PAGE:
44. 44. STERILIZATION AND INFECTION CONTROLSTERILIZATION AND INFECTION CONTROL Dating back to hippocrates, health care providers declare, “Do no harm”. ADA code of ethics has its primary goal as, “your safety”. CDC(Centre for disease control and prevention) and OSHA(Occupational safety and health administration) have set certain guide lines: 1. Physical barriers: masks, gloves, eye wears, gowns. 2. Use disposable items as much as possible: Disposable drapes, cups, suction tips. Disposable diamond points are also available: -First described by Dr. SIEGEL in 1998 -Minimizes cross contamination risks -Cutting efficiency is comparable to conventional diamond points -Purchase price of disposable diamond points is less as compared to multiuse diamond point .Cost differential is attributed to thinner layer of electroplated metal on disposable diamond points. JADA www.indiandentalacademy.com
  45. 45. 3. Cleaning instruments and equipments that are not disposable. 4. Attempt to identify as many patients as possible who are infectious 5. Use of disinfectant and sterilization procedures: a) Hand pieces- Both high and low speed hand pieces are best autoclaved. Disinfectants such as 0.5% hypochlorite will damage high speed hand pieces. Chemical vapour pressure sterilization recommended for ceramic-bearing hand pieces. Ethylene oxide gas – also used for sterilization of hand pieces. b) Steel burs – dry heat or immersion in cold steriliant for 10 minutes prior to ultrasonic cleaning. Diamond and tungsten carbide burs – disinfectant solution of 0.2 % glutaraldehyde and sodium phenate (sporicidin) for 10 minutes. Follow with cleaning in ultrasonic bath. Then sterilization in autoclave or dry heat sterilization. www.indiandentalacademy.com
  46. 46. CUTTING EFFECTIVENESS OF DIAMOND INSTRUMENTS SUBJECTED TO CYCLIC STERILIZATION METHODS: (JPD 1991 ;66: 721-6) Methods studied: 1.Cold sterilization for 6.75hr in 2% glutaraldehyde(Sporicidin) 2.Chemical vapour (Chemiclave) for 20min at 132 C at 20 psi 3.Steam under pressure (autoclave) for 15min at 121 C and 15 psi 4.Dry heat (Dri-clave) at 170 C for 1 hr Results: 1.The cutting effectiveness of rotary diamond instruments was not influenced by sterilization methods. 2.SEM evaluation made prior to cutting and at the end of 10 cycles of sterilization demonstrated that diamond wear was similar in all groups and that little diamond particle loss occurred in any group. www.indiandentalacademy.com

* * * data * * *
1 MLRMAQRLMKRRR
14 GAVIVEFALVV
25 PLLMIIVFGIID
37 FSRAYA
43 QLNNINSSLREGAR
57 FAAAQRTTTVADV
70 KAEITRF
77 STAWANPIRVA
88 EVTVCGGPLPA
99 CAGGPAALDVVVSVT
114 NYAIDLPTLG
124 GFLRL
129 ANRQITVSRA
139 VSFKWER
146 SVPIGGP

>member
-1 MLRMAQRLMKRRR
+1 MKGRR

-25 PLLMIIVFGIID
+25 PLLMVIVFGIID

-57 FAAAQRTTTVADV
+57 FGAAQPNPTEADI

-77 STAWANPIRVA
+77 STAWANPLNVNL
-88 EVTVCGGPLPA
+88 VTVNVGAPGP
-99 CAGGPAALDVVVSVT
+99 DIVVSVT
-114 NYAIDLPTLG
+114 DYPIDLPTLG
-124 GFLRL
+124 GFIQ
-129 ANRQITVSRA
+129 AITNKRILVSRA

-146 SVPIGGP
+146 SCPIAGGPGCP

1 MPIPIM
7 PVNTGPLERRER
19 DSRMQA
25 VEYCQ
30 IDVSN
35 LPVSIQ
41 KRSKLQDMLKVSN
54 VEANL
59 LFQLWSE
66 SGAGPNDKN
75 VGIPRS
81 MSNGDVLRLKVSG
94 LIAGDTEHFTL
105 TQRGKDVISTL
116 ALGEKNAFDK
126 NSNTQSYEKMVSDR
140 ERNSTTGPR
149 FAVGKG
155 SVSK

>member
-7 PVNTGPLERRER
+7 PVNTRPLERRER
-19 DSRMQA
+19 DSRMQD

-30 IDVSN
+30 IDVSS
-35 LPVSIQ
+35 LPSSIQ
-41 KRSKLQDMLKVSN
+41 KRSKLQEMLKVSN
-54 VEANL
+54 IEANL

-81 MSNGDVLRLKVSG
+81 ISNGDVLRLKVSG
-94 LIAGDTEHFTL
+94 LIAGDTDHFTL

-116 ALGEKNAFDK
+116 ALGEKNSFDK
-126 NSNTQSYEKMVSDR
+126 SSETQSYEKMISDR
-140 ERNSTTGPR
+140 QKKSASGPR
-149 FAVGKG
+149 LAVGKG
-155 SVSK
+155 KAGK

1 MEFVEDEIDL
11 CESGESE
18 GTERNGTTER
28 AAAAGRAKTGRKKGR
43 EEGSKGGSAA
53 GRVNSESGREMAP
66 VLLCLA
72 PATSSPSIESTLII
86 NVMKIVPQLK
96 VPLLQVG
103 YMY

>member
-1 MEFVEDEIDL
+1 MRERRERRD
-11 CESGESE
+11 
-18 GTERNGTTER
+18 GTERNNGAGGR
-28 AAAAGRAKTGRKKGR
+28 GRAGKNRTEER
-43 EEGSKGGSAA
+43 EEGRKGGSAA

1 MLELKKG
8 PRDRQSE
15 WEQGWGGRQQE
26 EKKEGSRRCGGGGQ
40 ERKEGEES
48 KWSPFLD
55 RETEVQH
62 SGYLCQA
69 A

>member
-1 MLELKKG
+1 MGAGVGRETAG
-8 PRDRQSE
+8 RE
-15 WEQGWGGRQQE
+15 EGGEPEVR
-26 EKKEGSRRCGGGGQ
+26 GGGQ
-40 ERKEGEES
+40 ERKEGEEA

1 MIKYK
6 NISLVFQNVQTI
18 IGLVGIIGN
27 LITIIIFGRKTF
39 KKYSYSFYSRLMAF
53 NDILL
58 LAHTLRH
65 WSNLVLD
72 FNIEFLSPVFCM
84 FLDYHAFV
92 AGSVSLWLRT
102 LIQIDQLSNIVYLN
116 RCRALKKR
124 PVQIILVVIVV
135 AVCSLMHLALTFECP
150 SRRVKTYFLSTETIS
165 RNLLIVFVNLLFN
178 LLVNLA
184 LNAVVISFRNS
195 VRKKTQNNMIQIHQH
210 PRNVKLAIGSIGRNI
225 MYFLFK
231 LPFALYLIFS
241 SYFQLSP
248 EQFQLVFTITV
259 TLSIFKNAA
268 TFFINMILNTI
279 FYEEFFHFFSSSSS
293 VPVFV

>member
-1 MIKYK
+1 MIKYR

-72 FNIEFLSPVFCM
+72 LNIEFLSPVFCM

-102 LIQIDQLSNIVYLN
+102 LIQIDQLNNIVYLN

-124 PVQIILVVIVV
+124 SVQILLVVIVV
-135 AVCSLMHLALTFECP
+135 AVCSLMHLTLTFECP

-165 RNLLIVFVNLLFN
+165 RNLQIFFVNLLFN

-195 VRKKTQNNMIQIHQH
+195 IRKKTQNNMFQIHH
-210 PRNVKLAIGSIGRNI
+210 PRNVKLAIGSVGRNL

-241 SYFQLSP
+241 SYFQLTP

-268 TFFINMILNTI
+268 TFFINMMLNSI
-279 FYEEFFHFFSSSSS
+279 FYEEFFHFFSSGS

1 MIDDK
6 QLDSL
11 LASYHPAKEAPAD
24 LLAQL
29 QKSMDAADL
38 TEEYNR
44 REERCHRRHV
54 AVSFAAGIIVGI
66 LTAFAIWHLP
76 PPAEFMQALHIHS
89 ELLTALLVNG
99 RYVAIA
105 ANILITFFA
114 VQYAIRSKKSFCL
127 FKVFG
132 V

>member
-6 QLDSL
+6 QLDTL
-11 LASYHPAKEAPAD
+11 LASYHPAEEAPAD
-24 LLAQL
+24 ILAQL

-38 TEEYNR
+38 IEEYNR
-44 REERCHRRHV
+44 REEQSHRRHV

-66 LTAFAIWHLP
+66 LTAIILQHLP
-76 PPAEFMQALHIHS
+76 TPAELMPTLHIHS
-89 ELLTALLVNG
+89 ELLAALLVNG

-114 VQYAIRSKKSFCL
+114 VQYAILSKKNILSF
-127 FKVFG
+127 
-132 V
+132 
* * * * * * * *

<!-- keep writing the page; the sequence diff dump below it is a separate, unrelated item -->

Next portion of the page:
47. 47. SUMMARYSUMMARY When we review the history of development of tooth cutting techniques we realize how rapid was the progress from the introduction of the dental engine in 1871 up till now. At present the field of tooth cutting techniques is still in a rapidly changing state of flux. Uptill now there is no one instrument that has been devised that will meet the requirement of each individual dentist. www.indiandentalacademy.com
  48. 48. REFERENCESREFERENCES 1. Philip’s science of dental materials Skinner 2. The science & Art of dental ceramics John W. Mc Lean 3. Restorative dentistry Craig 4. Text book of dental materials Sharmila Hussain 5. Q I. March 2001. Volume 32. Number 3 6. JPD. July 1999. Volume 82. Issue 1 7. Notes on dental materials Wright www.indiandentalacademy.com
  49. 49. www.indiandentalacademy.com